Hospitals for years have banned cell phones, but can cell phones really interfere with medical equipment?
Hospitals use sensitive equipment such as ventilators and ECG (electrocardiography) monitors for patient care. And just like TVs or speakers, some of this equipment is susceptible to electromagnetic interference.

But some hospitals are starting to lift the ban on cell phones as newer digital cell phone technologies and better shielding on hospital equipment have decreased the potential for interference. Plus the ban is nearly impossible to enforce.

Still, some hospitals have kept the policy in place, mainly to keep noise levels down so that patients aren't disturbed by people gabbing on their cell phones.

Do cell phones interfere with communications on airplanes?
Experts have debated for years whether it is safe to use cell phones on airplanes. Most of the evidence suggesting that it interferes with aviation equipment is anecdotal. But last year, researchers at Carnegie Mellon University concluded that cell phones can disrupt normal operation of key cockpit instruments, especially Global Positioning System receivers, which are increasingly vital for safe landings, according to Bill Strauss, an expert in aircraft electromagnetic compatibility at the Naval Air Warfare Center in Patuxent River, Md., and one of the researchers who conducted the study. Strauss said risks are caused by radio emissions from cellular calls that are higher than previously believed.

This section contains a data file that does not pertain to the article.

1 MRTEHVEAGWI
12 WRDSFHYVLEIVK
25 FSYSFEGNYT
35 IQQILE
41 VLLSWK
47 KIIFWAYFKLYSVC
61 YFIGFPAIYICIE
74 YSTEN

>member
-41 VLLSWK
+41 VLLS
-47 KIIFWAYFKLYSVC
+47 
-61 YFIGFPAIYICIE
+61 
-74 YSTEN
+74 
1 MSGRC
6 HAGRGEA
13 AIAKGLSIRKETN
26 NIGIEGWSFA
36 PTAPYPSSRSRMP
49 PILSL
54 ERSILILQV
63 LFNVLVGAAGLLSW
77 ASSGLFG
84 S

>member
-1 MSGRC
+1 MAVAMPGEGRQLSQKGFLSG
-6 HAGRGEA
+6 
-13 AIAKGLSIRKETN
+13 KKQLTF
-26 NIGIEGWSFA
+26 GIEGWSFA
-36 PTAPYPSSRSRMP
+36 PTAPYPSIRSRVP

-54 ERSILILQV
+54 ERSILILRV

Is that the only reason why the FCC and Federal Aviation Administration have banned cell phone use on planes?
There is another reason why the FCC isn't keen on allowing people to chat on cell phones while flying. The problem is that when cell phones are used in flight they are traveling rapidly over hundreds if not thousands of cell phone towers. As the plane flies over these towers, the cell phones inside the plane are connecting and disconnecting from various cell towers much faster than was intended. The rapid signal hand-off from tower to tower of hundreds or thousands of cell phones flying overhead could disrupt service on the ground, affecting millions of cellular customers.

What about other consumer electronic devices such as iPods and laptops? Why do those need to be turned off too?
Actually, the Carnegie Mellon study also found that other electronic devices such as laptops and handheld games can send out potentially harmful signals that interfere with aviation equipment.